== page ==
Johns was overtly political in this one, going after the anti-immigrant sentiment prevalent in the US now. While he made the anti-immigrant crowd a set of straw villains, it doesn't invalidate the fact that the perspective he challenged can only lead to the same logical end, if followed through to its end. There's even a similar attempt to re-write history in this story, as is often done when anti-immigrant proponents conveniently forget our own heavily immigrant origins (and the chimera that is the distinction between legal and illegal immigration in most of US history). I liked the touch of having the Earth born Legion substitutes being the key to defeating the Justice League of Earth.

Issue 864 was a one off story with Joe Prado that went into the Time Trapper's involvement in the preceding arc and that tied into the Final Crisis: Legion of 3 Worlds story, without any requirement of knowing what happened in that story. Unfortunately, it was mostly forgettable. Hell, I just read it in the last week and have already forgotten most of it.

Issue 865, though, was a stand alone with Jesus Merino that was far more memorable. I've never been a follower of the Toyman stories with Superman, not having been much of a Superman reader before picking up on this run of Action Comics stories (with the exception of John Byrne's re-launch of the character back in the '80s). I really like this issue, though. After the Bizzaro World Story, this may have been my favorite story. It wrapped up some disparate presentations of the Toyman into a logical continuity. 'Course, it may have seemed more logical to me than someone steeped in all the stories that had gone before. Merino's art is great, and the Toyman is a sympathetic, if psychologically damaged, villain. I particularly liked the Toyman's objection to being locked in Arkham with Batman's various damaged nemeses, 'cause he's not a Batman person.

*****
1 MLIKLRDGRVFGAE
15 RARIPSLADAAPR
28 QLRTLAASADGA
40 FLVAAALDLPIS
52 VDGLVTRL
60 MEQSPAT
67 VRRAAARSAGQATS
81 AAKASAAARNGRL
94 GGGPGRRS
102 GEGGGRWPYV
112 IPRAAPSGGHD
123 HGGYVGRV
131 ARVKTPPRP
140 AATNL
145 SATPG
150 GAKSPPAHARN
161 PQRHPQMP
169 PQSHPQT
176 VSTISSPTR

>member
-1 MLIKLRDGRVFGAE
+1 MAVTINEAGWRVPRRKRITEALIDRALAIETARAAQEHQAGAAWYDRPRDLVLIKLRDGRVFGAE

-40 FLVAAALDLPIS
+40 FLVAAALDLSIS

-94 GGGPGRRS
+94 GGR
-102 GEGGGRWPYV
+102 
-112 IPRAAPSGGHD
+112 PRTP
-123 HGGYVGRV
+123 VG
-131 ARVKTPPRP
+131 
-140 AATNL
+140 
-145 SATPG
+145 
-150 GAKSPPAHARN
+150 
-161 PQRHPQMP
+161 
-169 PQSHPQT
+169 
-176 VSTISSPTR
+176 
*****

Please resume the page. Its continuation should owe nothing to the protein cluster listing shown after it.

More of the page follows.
Issues 866-870 were a Braniac story, told again with Gary Frank on art, along with Jon Sibal. Again, a fittingly realistic depiction for the story told. Supergirl came across as heroic as I've seen the character since her death in Crisis on Infinite Earths. This arc had more of the traditional supporting cast of Lois, Jimmy and Perry than the preceding ones had, at least since the opening arc with Chris Kent. Johns had the characters well formed and well used, including Braniac and the more minor supporting cast at the Daily Planet. Nothing tops the death of Pa Kent in this arc, prosaic as that death was.

The final arc of issues 871-872 were less enjoyable, in large part because they were part of the larger New Krypton story that ran in other titles, which I think I bought at the time, but didn't re-read in the course of this retrospective. Pete Woods did the art this time around. It was a heavier style, with a blockier format. It was sometimes distracting, but really, the great melodrama that unfolded in this arc was so distracting in its own right, I don't think the art made a differencde. Too much of what's carried forth into the internicine politics of New Krypton stories going on currently, which I'm largely skipping. At least Zod didn't show up as ally of Lara until the end. This arc seemed more editorially driven to shake things up in the Superman corner of the DCU and less an organic strory as created by Johns.

All and all, a good run of stories that I enjoyed, despite the petering out at the end. The non Johns fill in issues were passable, but largely forgetable. At least the New Krypton arc introduced Nightwing and Flamebird, whose stories I've enjoyed in the subsequent Action Comics issues.